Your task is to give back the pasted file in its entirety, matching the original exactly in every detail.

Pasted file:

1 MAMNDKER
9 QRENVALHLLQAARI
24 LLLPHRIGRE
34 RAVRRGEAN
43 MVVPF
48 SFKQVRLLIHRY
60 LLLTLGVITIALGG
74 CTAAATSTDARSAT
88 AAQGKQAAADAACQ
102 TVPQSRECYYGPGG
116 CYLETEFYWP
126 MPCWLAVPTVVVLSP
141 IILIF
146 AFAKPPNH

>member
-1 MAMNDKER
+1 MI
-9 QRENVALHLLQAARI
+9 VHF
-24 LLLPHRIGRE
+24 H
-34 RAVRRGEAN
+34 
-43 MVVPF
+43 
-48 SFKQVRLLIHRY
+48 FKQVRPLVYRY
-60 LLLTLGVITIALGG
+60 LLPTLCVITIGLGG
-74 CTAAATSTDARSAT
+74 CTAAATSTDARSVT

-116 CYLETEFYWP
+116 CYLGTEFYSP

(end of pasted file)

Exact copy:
1 MAMNDKER
9 QRENVALHLLQAARI
24 LLLPHRIGRE
34 RAVRRGEAN
43 MVVPF
48 SFKQVRLLIHRY
60 LLLTLGVITIALGG
74 CTAAATSTDARSAT
88 AAQGKQAAADAACQ
102 TVPQSRECYYGPGG
116 CYLETEFYWP
126 MPCWLAVPTVVVLSP
141 IILIF
146 AFAKPPNH

>member
-1 MAMNDKER
+1 MI
-9 QRENVALHLLQAARI
+9 VHF
-24 LLLPHRIGRE
+24 H
-34 RAVRRGEAN
+34 
-43 MVVPF
+43 
-48 SFKQVRLLIHRY
+48 FKQVRPLVYRY
-60 LLLTLGVITIALGG
+60 LLPTLCVITIGLGG
-74 CTAAATSTDARSAT
+74 CTAAATSTDARSVT

-116 CYLETEFYWP
+116 CYLGTEFYSP